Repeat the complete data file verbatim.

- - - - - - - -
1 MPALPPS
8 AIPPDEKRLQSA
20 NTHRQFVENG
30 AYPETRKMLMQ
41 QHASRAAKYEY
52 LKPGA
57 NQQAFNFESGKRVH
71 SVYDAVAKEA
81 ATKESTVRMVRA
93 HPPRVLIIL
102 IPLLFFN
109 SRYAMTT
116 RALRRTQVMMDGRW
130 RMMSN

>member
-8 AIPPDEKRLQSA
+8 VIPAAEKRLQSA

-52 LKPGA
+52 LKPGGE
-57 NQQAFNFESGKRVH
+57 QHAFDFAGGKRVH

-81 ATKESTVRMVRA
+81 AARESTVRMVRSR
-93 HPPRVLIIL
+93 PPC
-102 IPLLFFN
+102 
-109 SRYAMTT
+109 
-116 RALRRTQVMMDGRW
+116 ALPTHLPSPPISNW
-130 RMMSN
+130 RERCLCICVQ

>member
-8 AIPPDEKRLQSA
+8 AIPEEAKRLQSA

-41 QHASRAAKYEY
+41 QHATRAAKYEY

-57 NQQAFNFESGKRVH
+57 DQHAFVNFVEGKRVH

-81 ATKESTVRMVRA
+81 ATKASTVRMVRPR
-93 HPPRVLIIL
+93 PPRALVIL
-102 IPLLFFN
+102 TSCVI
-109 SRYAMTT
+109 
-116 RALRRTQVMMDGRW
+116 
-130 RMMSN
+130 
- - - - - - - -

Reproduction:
1 MPALPPS
8 AIPPDEKRLQSA
20 NTHRQFVENG
30 AYPETRKMLMQ
41 QHASRAAKYEY
52 LKPGA
57 NQQAFNFESGKRVH
71 SVYDAVAKEA
81 ATKESTVRMVRA
93 HPPRVLIIL
102 IPLLFFN
109 SRYAMTT
116 RALRRTQVMMDGRW
130 RMMSN

>member
-8 AIPPDEKRLQSA
+8 VIPAAEKRLQSA

-52 LKPGA
+52 LKPGGE
-57 NQQAFNFESGKRVH
+57 QHAFDFAGGKRVH

-81 ATKESTVRMVRA
+81 AARESTVRMVRSR
-93 HPPRVLIIL
+93 PPC
-102 IPLLFFN
+102 
-109 SRYAMTT
+109 
-116 RALRRTQVMMDGRW
+116 ALPTHLPSPPISNW
-130 RMMSN
+130 RERCLCICVQ

>member
-8 AIPPDEKRLQSA
+8 AIPEEAKRLQSA

-41 QHASRAAKYEY
+41 QHATRAAKYEY

-57 NQQAFNFESGKRVH
+57 DQHAFVNFVEGKRVH

-81 ATKESTVRMVRA
+81 ATKASTVRMVRPR
-93 HPPRVLIIL
+93 PPRALVIL
-102 IPLLFFN
+102 TSCVI
-109 SRYAMTT
+109 
-116 RALRRTQVMMDGRW
+116 
-130 RMMSN
+130 